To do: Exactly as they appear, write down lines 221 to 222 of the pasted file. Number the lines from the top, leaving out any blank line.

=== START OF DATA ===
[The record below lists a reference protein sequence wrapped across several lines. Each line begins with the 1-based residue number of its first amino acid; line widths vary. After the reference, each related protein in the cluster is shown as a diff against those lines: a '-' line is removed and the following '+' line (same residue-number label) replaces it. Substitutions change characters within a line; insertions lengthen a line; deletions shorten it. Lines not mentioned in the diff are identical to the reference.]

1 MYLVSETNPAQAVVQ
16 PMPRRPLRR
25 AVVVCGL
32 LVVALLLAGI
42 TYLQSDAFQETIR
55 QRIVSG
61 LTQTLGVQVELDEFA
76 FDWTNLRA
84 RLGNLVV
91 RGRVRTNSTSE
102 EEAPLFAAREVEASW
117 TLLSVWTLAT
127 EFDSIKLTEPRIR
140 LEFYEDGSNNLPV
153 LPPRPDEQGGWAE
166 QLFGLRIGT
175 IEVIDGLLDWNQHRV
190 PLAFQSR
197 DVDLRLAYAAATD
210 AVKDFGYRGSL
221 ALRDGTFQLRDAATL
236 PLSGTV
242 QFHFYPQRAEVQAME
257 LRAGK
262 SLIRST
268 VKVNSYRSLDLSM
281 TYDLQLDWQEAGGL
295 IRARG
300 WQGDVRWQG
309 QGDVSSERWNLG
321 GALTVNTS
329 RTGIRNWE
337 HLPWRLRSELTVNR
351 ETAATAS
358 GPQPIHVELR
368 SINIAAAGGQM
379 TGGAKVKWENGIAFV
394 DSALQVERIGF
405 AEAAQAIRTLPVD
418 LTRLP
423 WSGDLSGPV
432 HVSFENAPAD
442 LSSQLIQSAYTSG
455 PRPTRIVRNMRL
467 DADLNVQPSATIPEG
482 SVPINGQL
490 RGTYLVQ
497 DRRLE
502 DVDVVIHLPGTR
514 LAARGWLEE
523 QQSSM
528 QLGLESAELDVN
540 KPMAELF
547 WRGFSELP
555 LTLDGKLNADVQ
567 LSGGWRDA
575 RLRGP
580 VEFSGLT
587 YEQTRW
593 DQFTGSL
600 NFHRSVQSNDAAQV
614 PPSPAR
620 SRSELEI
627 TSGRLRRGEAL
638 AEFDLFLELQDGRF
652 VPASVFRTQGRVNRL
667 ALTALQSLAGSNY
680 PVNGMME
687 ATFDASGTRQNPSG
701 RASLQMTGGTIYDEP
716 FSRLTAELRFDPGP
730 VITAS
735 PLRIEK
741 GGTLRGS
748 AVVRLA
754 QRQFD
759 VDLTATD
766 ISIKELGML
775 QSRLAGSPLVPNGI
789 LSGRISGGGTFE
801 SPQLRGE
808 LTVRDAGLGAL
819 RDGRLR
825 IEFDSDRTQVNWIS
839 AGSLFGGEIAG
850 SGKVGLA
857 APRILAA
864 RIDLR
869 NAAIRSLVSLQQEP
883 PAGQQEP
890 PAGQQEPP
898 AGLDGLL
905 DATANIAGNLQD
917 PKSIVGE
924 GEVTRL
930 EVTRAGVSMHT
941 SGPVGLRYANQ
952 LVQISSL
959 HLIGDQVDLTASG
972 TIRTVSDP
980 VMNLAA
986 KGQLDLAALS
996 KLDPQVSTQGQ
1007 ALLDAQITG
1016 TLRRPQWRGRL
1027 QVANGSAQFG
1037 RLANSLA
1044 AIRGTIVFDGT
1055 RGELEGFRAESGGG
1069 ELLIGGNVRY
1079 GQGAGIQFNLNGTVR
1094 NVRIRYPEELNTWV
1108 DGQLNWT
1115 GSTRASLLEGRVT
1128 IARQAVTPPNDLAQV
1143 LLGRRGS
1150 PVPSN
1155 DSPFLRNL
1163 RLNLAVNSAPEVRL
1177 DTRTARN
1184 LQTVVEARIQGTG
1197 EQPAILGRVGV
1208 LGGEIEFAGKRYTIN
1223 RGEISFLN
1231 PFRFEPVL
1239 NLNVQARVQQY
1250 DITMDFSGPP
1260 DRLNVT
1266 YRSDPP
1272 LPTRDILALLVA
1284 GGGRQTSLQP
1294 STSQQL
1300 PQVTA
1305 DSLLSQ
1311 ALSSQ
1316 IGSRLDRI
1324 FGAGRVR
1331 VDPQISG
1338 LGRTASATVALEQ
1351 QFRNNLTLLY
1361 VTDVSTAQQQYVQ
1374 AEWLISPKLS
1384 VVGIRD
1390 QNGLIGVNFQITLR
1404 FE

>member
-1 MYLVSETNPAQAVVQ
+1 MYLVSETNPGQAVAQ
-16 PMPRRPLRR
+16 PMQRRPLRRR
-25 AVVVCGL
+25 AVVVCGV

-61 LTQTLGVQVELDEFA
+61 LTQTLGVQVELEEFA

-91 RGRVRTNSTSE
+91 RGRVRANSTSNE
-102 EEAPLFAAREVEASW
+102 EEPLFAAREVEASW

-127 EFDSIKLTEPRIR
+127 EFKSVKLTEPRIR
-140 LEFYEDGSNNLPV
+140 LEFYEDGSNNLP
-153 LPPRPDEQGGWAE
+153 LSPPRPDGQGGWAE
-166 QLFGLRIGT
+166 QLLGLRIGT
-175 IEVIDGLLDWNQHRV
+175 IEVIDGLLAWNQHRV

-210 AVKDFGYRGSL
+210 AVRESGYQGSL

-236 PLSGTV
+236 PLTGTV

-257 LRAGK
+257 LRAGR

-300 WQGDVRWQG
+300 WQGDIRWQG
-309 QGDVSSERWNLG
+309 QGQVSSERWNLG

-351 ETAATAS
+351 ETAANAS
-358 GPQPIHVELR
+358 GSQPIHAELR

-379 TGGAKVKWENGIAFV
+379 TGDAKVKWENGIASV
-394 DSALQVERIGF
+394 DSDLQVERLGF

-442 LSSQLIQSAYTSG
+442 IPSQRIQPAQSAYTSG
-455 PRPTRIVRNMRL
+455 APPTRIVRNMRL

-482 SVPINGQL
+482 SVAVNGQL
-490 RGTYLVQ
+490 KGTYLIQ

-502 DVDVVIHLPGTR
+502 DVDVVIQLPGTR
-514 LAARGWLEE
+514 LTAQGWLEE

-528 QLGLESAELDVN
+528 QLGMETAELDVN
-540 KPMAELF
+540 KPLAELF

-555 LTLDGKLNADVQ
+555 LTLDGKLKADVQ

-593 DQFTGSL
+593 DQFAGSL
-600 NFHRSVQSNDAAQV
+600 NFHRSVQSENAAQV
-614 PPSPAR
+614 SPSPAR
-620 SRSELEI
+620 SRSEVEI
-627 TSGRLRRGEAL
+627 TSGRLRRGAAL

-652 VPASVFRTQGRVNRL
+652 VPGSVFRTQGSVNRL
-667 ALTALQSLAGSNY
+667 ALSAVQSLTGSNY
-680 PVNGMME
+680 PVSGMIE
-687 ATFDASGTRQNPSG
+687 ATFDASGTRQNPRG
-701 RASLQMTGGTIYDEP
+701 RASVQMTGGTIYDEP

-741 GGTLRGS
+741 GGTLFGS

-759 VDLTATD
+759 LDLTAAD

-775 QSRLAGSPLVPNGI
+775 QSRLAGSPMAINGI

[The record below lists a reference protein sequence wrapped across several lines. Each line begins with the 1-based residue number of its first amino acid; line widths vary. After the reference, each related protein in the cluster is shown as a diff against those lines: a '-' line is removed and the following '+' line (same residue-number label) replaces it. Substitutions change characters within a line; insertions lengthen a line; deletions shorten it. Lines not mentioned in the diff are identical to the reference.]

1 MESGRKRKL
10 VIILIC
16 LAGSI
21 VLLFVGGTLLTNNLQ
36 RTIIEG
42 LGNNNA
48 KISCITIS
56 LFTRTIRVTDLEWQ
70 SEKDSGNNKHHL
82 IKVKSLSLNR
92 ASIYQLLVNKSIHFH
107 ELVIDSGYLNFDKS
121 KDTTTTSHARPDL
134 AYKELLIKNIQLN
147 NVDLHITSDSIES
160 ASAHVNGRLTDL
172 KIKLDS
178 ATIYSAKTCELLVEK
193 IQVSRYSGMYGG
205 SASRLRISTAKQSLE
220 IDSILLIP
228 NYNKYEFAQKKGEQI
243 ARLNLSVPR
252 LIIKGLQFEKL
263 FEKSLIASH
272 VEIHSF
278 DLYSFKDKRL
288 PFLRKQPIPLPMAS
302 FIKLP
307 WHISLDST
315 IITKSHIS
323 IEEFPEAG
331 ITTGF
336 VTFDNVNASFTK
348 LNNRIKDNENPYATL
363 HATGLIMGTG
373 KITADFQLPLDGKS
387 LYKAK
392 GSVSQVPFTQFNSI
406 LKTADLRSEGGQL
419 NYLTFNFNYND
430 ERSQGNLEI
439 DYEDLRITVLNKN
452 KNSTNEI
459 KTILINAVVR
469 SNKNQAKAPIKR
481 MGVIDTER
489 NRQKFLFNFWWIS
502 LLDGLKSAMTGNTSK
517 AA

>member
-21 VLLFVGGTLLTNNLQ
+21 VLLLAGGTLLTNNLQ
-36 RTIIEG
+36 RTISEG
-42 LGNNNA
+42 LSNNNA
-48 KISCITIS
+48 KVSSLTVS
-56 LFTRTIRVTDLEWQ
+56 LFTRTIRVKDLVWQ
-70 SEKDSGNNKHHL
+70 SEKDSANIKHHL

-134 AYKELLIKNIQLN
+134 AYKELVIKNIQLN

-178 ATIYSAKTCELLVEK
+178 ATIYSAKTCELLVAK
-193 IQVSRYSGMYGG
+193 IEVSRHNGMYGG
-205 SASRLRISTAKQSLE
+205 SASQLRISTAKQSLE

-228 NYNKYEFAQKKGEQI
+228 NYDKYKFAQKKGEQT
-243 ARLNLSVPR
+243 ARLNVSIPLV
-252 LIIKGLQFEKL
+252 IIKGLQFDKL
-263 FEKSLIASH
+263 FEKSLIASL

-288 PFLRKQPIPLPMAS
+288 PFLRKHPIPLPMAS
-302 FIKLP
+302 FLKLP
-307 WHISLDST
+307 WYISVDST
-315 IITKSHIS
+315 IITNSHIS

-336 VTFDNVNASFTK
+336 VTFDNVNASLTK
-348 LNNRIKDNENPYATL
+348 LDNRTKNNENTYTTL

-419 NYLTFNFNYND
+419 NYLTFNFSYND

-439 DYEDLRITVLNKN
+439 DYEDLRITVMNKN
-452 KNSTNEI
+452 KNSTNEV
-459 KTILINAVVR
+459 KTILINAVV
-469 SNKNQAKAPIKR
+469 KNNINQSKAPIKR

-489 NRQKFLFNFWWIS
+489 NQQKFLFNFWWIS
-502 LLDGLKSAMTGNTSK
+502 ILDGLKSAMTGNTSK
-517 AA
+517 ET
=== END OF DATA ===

+680 PVSGMIE
-687 ATFDASGTRQNPSG